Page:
Website: www.chinaembassy.org.zw
Congolese Embassy in Harare, Zimbabwe

Address: 5 Pevensey Road, Highlands, Harare

Tel Nr: (+263) 24 496 421

Fax Nr: (+263) 24 496 421

Email: [email protected] / [email protected]

Office Hours: Mon-Thu: 09.00-16.00, Fri: 09.00-16.00
Cuban Embassy in Harare, Zimbabwe

Address: 5 Phillips Avenue, Belgravia, Harare

Postal Address: P.O. Box A-1196 Avondale, Harare, Zimbabwe

Tel Nr: (+263) (24) 790 126

Fax Nr: (+263) (24) 707 998

Email: [email protected]

Website: misiones.minrex.gob.cu/zimbabwe
Egyptian Embassy in Harare, Zimbabwe

Address: 7, Aberdeen Road, Avondale, Harare

Postal Address: P.O. Box A 433, Harare, Zimbabwe

Tel Nr: (+263) 24 303 445 / (+263) 24 303 497

Fax Nr: (+263) 24 303 115

Email: [email protected]

Office Hours: 09.00-16.00
Equatorial Guinean Embassy in Harare, Zimbabwe

Address: Harare, Zimbabwe
Ethiopian Embassy in Harare, Zimbabwe

Address: 14, Lanark Road, Belgravia, Harare

Postal Address: P. O. Box 2745, Harare, Zimbabwe

Tel Nr: (+263) (24) 70 15 14 / 5

Fax Nr: (+263) (24) 70 15 16

Email: [email protected]

Office Hours: 08:00 - 12:30 and 14.00 - 17.00
French Embassy in Harare, Zimbabwe

Address: 3 Princess Drive, Newlands, Harare

Tel Nr: (+263) (24) 776 118 / 313

Fax Nr: (+263) (24) 776 780

Email: [email protected] / [email protected]

Website: zw.ambafrance.org
German Embassy in Harare, Zimbabwe

Address: 30 Ceres Road, Avondale, Harare

Postal Address: P.O. Box A 1475, Harare, Zimbabwe

Tel Nr: (+263) 24 30 86 55 / 24 30 86 56 / (+263) 24 33 22 92 / 24 33 23 26

Fax Nr: (+263) 24 30 34 55

Email: [email protected]

Website: www.harare.diplo.de
Ghanaian Embassy in Harare, Zimbabwe

Address: 11 Downie Avenue, Belgravia

Postal Address: P. O. Box 4445, Harare, Zimbabwe

Tel Nr: (+263) 24 252 604 / (+263) 24 700 982

Fax Nr: (+263) 24 701 014

Email: [email protected] / [email protected]
Greek Embassy in Harare, Zimbabwe

Address: 8 Deary Avenue, Belgravia, Harare

Postal Address: P.O. Box 4809, Harare, Zimbabwe

Tel Nr: (+263) 24 793 208 / (+263) 24 764 417

Fax Nr: (+263) 24 703 662

Email: [email protected]
Vatican Apostolic Nunciature in Harare, Zimbabwe

Address: 5 St. Kilda Road, Harare

Postal Address: P.O. Box MP 191, Mount Pleasant, Harare,
Zimbabwe

Tel Nr: (+263) (24) 744 547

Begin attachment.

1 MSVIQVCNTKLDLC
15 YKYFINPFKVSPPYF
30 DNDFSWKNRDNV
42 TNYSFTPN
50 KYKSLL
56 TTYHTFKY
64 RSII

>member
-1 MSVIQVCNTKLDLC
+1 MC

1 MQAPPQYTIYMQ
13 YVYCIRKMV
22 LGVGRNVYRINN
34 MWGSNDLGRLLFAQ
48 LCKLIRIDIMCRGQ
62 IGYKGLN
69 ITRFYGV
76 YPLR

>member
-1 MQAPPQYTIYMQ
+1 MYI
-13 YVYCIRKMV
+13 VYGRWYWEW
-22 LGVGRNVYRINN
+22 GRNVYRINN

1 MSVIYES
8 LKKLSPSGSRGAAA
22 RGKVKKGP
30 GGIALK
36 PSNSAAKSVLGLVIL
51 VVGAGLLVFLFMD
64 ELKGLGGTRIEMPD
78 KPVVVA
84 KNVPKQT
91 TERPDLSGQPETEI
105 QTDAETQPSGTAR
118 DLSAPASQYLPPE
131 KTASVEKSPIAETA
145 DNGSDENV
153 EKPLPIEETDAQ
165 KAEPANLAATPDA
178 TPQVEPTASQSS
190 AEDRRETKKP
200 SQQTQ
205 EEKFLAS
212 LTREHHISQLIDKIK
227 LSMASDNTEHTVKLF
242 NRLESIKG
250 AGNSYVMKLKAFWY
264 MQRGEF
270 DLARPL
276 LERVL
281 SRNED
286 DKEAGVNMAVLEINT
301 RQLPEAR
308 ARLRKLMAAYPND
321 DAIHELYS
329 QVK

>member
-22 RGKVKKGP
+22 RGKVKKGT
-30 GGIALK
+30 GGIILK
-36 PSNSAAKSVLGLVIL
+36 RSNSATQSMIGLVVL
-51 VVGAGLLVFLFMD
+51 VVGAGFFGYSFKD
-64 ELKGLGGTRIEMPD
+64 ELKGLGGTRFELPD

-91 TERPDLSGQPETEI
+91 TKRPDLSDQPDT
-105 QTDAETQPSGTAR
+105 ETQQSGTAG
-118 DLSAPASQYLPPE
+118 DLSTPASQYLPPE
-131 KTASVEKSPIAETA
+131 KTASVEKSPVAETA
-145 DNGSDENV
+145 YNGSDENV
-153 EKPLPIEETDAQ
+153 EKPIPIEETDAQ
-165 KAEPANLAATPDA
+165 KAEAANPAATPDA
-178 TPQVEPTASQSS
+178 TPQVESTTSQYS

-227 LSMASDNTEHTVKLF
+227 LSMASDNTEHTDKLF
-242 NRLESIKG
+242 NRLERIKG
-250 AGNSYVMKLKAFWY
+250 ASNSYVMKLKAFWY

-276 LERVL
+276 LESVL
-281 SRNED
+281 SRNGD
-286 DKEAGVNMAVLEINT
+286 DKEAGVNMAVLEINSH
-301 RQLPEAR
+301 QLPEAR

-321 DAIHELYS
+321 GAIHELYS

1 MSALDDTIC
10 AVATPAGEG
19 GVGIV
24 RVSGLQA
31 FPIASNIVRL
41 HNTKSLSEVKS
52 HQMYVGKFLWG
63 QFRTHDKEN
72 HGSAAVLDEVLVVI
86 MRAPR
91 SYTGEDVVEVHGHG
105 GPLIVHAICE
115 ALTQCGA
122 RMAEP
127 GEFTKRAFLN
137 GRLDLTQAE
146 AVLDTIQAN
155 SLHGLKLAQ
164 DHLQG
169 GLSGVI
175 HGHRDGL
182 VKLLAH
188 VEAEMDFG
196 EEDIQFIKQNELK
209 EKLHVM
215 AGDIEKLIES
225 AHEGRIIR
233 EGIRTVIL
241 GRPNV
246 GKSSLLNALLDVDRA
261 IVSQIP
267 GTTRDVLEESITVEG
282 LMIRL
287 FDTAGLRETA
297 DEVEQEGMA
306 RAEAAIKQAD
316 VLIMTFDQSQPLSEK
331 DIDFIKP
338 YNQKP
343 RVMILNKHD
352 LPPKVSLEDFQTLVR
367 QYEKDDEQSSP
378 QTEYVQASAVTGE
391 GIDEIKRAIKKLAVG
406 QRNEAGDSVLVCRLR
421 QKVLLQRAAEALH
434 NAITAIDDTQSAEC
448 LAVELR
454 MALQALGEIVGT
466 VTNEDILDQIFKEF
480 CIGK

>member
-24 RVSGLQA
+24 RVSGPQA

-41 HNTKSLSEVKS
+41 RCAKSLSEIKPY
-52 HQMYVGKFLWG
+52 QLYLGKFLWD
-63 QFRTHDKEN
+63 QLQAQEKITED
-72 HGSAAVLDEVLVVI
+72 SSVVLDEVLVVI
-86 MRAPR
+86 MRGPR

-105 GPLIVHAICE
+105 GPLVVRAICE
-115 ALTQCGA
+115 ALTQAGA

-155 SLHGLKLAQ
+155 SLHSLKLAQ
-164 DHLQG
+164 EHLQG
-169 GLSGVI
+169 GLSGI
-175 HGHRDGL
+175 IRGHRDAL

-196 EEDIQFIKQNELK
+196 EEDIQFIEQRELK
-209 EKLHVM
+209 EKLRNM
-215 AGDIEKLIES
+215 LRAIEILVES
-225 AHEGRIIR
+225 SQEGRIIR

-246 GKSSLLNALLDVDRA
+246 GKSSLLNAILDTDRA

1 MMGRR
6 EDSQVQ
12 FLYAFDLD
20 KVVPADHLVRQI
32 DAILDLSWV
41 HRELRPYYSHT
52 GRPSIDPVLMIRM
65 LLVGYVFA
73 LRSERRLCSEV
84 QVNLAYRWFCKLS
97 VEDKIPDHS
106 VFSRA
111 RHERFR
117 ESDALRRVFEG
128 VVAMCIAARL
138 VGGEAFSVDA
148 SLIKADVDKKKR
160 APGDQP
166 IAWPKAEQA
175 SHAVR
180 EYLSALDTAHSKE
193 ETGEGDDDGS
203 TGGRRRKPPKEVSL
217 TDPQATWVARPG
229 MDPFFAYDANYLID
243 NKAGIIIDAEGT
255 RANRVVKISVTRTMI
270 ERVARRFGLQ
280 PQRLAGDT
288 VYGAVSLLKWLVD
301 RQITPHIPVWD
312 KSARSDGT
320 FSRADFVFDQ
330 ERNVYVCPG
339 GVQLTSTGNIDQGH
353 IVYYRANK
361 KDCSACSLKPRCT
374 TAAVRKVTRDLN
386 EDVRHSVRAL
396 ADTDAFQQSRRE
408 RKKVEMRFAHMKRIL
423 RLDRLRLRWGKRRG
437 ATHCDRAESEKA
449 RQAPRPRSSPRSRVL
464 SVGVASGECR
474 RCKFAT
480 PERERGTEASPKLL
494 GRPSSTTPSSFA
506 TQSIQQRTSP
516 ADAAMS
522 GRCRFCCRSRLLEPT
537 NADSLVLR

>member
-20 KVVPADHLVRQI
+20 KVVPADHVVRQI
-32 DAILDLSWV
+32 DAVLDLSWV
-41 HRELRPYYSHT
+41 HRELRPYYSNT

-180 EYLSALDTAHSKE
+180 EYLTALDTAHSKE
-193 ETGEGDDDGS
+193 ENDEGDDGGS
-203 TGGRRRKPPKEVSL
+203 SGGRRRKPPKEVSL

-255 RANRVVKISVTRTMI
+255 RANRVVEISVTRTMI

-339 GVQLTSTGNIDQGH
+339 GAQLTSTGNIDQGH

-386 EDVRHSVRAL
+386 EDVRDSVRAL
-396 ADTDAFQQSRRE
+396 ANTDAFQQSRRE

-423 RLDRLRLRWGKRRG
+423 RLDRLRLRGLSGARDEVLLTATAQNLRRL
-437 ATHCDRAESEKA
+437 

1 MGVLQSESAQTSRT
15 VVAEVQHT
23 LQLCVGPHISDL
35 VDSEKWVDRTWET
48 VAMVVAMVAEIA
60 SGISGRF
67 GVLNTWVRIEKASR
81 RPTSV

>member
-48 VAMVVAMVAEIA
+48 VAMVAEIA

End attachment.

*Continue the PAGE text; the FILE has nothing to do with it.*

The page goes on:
Fax Nr: (+263) (24) 744 412

Email: [email protected]
Indian Embassy in Harare, Zimbabwe

Address: 12 Natal Road, Belgravia, Harare

Postal Address: P. O. Box 4620, Harare, Zimbabwe

Tel Nr: (+263) 24-795 955 / 6 / (+263) 24-792 523

Fax Nr: (+263) 24-795 413

Email: [email protected] / [email protected]

Website: eoi.gov.in/harare/
Indonesian Embassy in Harare, Zimbabwe

Address: 3, Duthie Avenue, Belgravia, Harare

Postal Address: P.O. Box CY 69 Causeway, Harare, Zimbabwe

Tel Nr: (+263) (24) 251-799 / (+263) (24) 250-072

Fax Nr: (+263) (24) 796-586

Email: [email protected]

Website: www.kemlu.go.id/harare

Office Hours: Mon-Fri: 08.00-16.00
Iranian Embassy in Harare, Zimbabwe

Address: 8 Allan Wilson Avenue, Belgravia, Harare

Postal Address: P.O. Box A293 Avondale, Harare, Zimbabwe

Tel Nr: (+263) 24 250 286 / (+263) 24 762 611

Fax Nr: (+263) 24 723 072

Email: [email protected] / [email protected]
Italian Embassy in Harare, Zimbabwe

Address: 7, Bartholomew Close, Greendale, Harare

Tel Nr: (+263) 24 498 190 / (+263) 24 497 373

Fax Nr: (+263) 24 498 199

Email: [email protected]

Website: www.ambharare.esteri.it

Office Hours: 07.30-17.30, 08.30-12.30 (Consular Section)
Japanese Embassy in Harare, Zimbabwe

Address: 4th Floor Social Security Centre, Corner Second Street/Julius Nyerere Way, Harare

Tel Nr: (+263) (24) 250 025 to 7

Fax Nr: (+263) (24) 250 111

Email: [email protected]

Website: www.zw.emb-japan.go.jp

Office Hours: 08.00-12.45 and 13.45-17.00, 08.15-12.30 and 14.00-16.45 (Consular/Visa)
Kenyan Embassy in Harare, Zimbabwe

Address: 95 Park Lane, Harare

Postal Address: P.O. Box 4069, Harare, Zimbabwe

Tel Nr: (+263) 24 704 820 / 33

Fax Nr: (+263) 24 723 042

Email: [email protected] / [email protected]
South Korean Embassy in Harare, Zimbabwe

Address: 3rd Floor, Redbridge, Eastgate Building, 3rd Street, Robert Mugabe Road, Harare

Postal Address: P.O. Box 4970, Harare, Zimbabwe

Tel Nr: (+263) (24) 756 541 / 4

Fax Nr: (+263) (24) 756 554

Email: [email protected] / [email protected]mail.com

Website: zwe.mofa.go.kr
Kuwaiti Embassy in Harare, Zimbabwe

Address: 1 Bath Road, Belgravia, Harare

Postal Address: P.O. Box A485, Harare, Zimbabwe

Tel Nr: (+263) (24) 251.584 to 7

Fax Nr: (+263) (24) 251.9842

Email: [email protected]

Office Hours: 08.00-15.00
Libyan Embassy in Harare, Zimbabwe

Address: 124 Harare Street, Harare

Postal Address: P. O. Box 4310, Harare, Zimbabwe

Tel Nr: (+263) 24 774 885 - 7

Email: [email protected]
Malawian Embassy in Harare, Zimbabwe

Address: 9-11 Duthie Road, Alexandra Park, Harare

Postal Address: P. O. Box 321, Harare, Zimbabwe

Tel Nr: (+263) 24 798 585 - 7 / (+263) 24 799 0055

Fax Nr: (+263) 24 799 006

Email: [email protected]

Office Hours: Mon-Thu: 08.00-16.30, Fri: 08.00-13.00
Malaysian Embassy in Harare, Zimbabwe

Address: 25 Connaught Road, Avondale, Harare

Tel Nr: (+263) 24 334 413 / 4

Fax Nr: (+263) 24 334 415

Email: [email protected]

Website: www.kln.gov.my/web/zwe_harare
Mozambican Embassy in Harare, Zimbabwe

Address: 152 Herbert Chitepo Avenue, Harare

Postal Address: P.O. Box 4608, Harare, Zimbabwe

Tel Nr: (+263) 24 253 871 / 2 / 3

Fax Nr: (+263) 24 253 875

Email: [email protected] / [email protected]
Namibian Embassy in Harare, Zimbabwe